Tuesday 25th March 2014
“Thank you for the invitation to the Dialogue event. I am always impressed at the work that SALO does in contributing to building peace and security through facilitating dialogue and consensus nationally, regionally and on the continent and it is therefore a pleasure for me to be part of this Dialogue.” – Hon John Jeffery
Read full speech here: Speeches 2014_SALO Human Rights Day Policy Dialogue
Though gender and women’s empowerment issues (and their connection to development, peace and human security) are gaining currency within the African agenda as can be observed in the Agenda 2063 and the ongoing discussions on the Post 2015 Development Agenda, minority rights, in particular those relating to LGBTI communities, are still regarded as taboo, too sensitive and emotive to warrant attention by the African Union. Some African leaders and anti-gay groups dismiss the LGBTI rights agenda as Western-driven, and accuse Western governments and aid agencies of “using foreign aid to push for homosexuality to be decriminalised on the (otherwise) socially conservative continent” (BBC, 7 December, 2011). “Gay rights appear to have become a new frontier in diplomatic relations between Western powers and African governments…” (Ibid).
The UN secretary general, Ban Ki Moon, in his adress to the AU Summit in 2012 acknowledged this sensitivity, but expressed concern that “discrimination on the basis of sexual orientation and gender identity had been ignored or sanctioned for too long (in Africa)”. He said: “Confronting these discriminations is a challenge, but we must not give up on the ideas of the universal declaration (of human rights).” The South African government, in its most recent public pronouncement on the situation pertaining to gay rights in the world, issued a “carefully worded” statement (M&G, 25 February 2014) which reaffirmed the country’s commitiment to human rights including those of LGBTIs. The statement shyed away from the sharp rebuke that has characterized Western responses to rising homophobia in Africa. SA’s statement, which can be intepretated as bold and unprecedented (the first by an African government) but cautious, is perhaps indicative of the sensetiveness that has characterised this issue in Africa.
Notwithstanding the sensitiveness of discussion on LGBTI rights in Africa, if one is to describe human security (in the words of President Sirleaf of Liberia) as “first and foremost about people feeling safe, secure and able to live to their full potential; and that freedom from fear, a life without fear from violence or any sort of threat, is the cardinal condition for human development second only to the right to live”, violence against LGBTI individuals warrants urgent attention as a threat to African development, peace and human security at the least.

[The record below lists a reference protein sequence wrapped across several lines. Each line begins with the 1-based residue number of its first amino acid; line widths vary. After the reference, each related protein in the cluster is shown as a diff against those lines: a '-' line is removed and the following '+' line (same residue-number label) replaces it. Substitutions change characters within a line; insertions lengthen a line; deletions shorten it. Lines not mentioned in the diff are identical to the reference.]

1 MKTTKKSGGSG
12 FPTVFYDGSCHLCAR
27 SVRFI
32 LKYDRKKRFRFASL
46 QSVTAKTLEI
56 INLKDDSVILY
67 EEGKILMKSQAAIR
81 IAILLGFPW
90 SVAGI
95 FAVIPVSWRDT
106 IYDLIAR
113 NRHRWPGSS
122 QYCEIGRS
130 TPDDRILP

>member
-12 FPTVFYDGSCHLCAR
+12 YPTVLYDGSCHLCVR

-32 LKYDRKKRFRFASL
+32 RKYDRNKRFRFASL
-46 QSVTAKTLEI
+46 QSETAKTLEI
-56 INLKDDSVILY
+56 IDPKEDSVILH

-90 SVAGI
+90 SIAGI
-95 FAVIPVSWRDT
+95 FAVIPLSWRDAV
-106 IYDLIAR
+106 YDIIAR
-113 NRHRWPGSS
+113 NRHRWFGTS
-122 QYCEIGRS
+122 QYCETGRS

It is within this context that SALO seeks to stimulate discussion on Gender and Human rights in Africa, with a particular focus on the recent spate of anti-gay laws and rising homophobia in Africa. The discussion seeks to consider AU’s position or lack thereoff on the matter. While acknowledging the sensitivities, the discussion explores how South Africa, guided by its strong human rights ethos, and position of influence within the continent, can provide leadership for this kind of discussion. How can the universal human values of peace, freedom, social progress, equal rights and human dignity, enshrined in the Charter of the United Nations and in the Universal Declaration of Human Rights, guide this conversation? It should be of concern that implementation of anti-gay laws has often been followed by a rise in violence against individuals thought to be lesbian, gay, bisexual or transgender. The workshop brought together a wide array of speakers and participants who are key decision makers and actors in their own rights.